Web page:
Day 24

10th November 2001

I spent all evening getting up to date with my figures and writing a spreadsheet to do all the calculations for me. When I’d finished with the ship’s log, I returned it to the bridge. As soon as I walked onto the bridge the power failed and everything apart from the emergency lights went out. The whole ship was plunged into darkness. On the bridge some of the equipment was still working but most had gone out. I guess some of it works off a redundant power supply which at this point was very reasuring.

Miguel (the Captain) was on the radio calling an unknown vessel. There was something about his tone which made me realise something was wrong.

“Vessel 1.8 miles to my port side, do you receive?” He said. I realised why when I looked out of the windows to see a ship steaming towards us…all of our deck lights were out and we were invisible to all but the radar. If nobody was responding to the radio it may have meant that the officer on watch had fallen asleep or left the bridge unattended and therefore wouldn’t know we were there! Miguel repeated the call but there was still no response from the other ship.

We were trawling, and so the rules of the sea say that we should have right of way over any ship steaming through the area. The fact that we were trawling meant that we were very limited how we could safely manouvre out of the collision course with the other vessel. Miguel thrust the radio at me “Keep trying!” he said.

I repeated the call to the unknown vessel which was now only about a mile off, and heading straight for us. Miguel switched off the autopilot and took the wheel, steering us hard to starboard and away from our collision course. The danger of manoeuvring too quickly while dragging a trawl is that it could become snagged on the bottom, which would not only put the expensive gear at risk, but is also very dangerous for the boat. Thankfully Miguel made the turn without snagging the gear. Thanks to Miguel’s quick thinking and seamanship the other vessel passed 600 metres to our port side.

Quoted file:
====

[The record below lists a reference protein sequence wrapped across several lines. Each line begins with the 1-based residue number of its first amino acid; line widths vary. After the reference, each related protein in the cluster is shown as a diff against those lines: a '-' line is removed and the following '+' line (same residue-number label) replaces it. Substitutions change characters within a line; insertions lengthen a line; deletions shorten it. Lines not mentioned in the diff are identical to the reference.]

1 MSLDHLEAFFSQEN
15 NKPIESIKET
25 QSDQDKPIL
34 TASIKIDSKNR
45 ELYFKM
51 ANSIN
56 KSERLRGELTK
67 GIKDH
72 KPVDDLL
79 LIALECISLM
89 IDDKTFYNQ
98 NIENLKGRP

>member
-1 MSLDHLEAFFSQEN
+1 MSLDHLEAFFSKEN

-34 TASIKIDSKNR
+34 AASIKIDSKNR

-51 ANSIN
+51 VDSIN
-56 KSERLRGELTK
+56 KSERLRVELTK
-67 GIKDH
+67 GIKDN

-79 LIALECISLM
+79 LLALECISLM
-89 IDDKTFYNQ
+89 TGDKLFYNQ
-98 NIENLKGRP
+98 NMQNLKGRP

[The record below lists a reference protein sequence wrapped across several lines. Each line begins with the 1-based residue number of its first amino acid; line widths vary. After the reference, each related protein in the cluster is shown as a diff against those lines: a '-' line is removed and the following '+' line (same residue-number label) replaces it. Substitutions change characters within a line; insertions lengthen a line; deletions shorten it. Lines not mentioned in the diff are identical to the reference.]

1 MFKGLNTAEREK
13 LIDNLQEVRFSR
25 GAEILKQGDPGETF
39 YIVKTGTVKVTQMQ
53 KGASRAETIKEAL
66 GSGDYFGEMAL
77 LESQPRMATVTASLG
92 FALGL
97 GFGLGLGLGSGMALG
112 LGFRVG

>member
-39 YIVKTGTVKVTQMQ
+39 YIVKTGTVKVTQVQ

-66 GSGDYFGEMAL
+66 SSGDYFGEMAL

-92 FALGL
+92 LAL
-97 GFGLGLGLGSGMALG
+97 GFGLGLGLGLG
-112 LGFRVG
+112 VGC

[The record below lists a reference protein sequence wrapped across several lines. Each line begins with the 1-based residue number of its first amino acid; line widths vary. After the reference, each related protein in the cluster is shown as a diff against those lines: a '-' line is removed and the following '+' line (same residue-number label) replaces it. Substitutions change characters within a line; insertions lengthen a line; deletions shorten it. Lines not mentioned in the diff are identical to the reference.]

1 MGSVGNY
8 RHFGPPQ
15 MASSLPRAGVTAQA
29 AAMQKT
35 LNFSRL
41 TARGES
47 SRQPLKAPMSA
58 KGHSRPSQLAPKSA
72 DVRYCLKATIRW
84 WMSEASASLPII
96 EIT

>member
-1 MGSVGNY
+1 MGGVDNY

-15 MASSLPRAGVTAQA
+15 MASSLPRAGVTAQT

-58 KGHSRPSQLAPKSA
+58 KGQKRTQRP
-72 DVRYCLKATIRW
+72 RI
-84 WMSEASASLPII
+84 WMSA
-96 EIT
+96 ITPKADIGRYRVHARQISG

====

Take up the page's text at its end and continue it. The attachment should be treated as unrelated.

About 3 minutes later the power came back on and everything sprang back into life. The Santa Maria was lit up once more like a Christmas tree, and all danger had passed. The other vessel never did respond and passed oblivious of the danger that we were all in. Miguel was absolutely furious but I have a newfound respect for him dealing with the situation in the way he did. I can’t decide if we were terribly unlucky to suffer a power failure at such a crucial moment when we were on a collision course with another vessel, or extremely lucky that despite it we came through OK.

10th November 2017

After this trip I worked at sea on different ships in different places on and off for the next 13 years. In all of that time I experienced only three power failures. I’ve never experienced such a close collision with another vessel which failed to respond when called on the radio. The odds of both happening simultaneously are minuscule. In fact, looking back at those early days of my first trip I struggle to believe it all happened to me!

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